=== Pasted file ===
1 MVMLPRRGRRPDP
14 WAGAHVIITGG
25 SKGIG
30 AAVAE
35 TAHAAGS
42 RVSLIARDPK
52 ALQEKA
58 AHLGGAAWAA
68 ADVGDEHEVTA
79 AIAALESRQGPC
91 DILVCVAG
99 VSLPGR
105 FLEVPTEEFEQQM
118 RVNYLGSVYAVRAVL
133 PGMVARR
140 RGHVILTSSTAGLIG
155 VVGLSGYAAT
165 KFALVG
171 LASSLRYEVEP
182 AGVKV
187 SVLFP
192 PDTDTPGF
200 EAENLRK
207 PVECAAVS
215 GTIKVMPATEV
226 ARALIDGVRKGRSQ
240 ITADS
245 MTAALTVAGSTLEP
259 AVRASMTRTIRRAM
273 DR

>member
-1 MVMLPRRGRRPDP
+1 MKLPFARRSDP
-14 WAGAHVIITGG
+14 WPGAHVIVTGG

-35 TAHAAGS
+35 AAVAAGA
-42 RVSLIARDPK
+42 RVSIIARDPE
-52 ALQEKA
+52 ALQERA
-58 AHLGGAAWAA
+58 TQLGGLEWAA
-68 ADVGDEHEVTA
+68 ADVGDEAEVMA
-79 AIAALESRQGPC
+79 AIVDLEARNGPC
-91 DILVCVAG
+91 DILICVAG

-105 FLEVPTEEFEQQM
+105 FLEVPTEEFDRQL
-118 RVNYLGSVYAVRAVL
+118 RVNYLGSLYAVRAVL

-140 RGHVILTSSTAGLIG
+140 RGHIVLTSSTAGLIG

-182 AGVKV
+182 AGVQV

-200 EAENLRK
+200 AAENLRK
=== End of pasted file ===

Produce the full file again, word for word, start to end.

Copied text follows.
1 MVMLPRRGRRPDP
14 WAGAHVIITGG
25 SKGIG
30 AAVAE
35 TAHAAGS
42 RVSLIARDPK
52 ALQEKA
58 AHLGGAAWAA
68 ADVGDEHEVTA
79 AIAALESRQGPC
91 DILVCVAG
99 VSLPGR
105 FLEVPTEEFEQQM
118 RVNYLGSVYAVRAVL
133 PGMVARR
140 RGHVILTSSTAGLIG
155 VVGLSGYAAT
165 KFALVG
171 LASSLRYEVEP
182 AGVKV
187 SVLFP
192 PDTDTPGF
200 EAENLRK
207 PVECAAVS
215 GTIKVMPATEV
226 ARALIDGVRKGRSQ
240 ITADS
245 MTAALTVAGSTLEP
259 AVRASMTRTIRRAM
273 DR

>member
-1 MVMLPRRGRRPDP
+1 MKLPFARRSDP
-14 WAGAHVIITGG
+14 WPGAHVIVTGG

-35 TAHAAGS
+35 AAVAAGA
-42 RVSLIARDPK
+42 RVSIIARDPE
-52 ALQEKA
+52 ALQERA
-58 AHLGGAAWAA
+58 TQLGGLEWAA
-68 ADVGDEHEVTA
+68 ADVGDEAEVMA
-79 AIAALESRQGPC
+79 AIVDLEARNGPC
-91 DILVCVAG
+91 DILICVAG

-105 FLEVPTEEFEQQM
+105 FLEVPTEEFDRQL
-118 RVNYLGSVYAVRAVL
+118 RVNYLGSLYAVRAVL

-140 RGHVILTSSTAGLIG
+140 RGHIVLTSSTAGLIG

-182 AGVKV
+182 AGVQV

-200 EAENLRK
+200 AAENLRK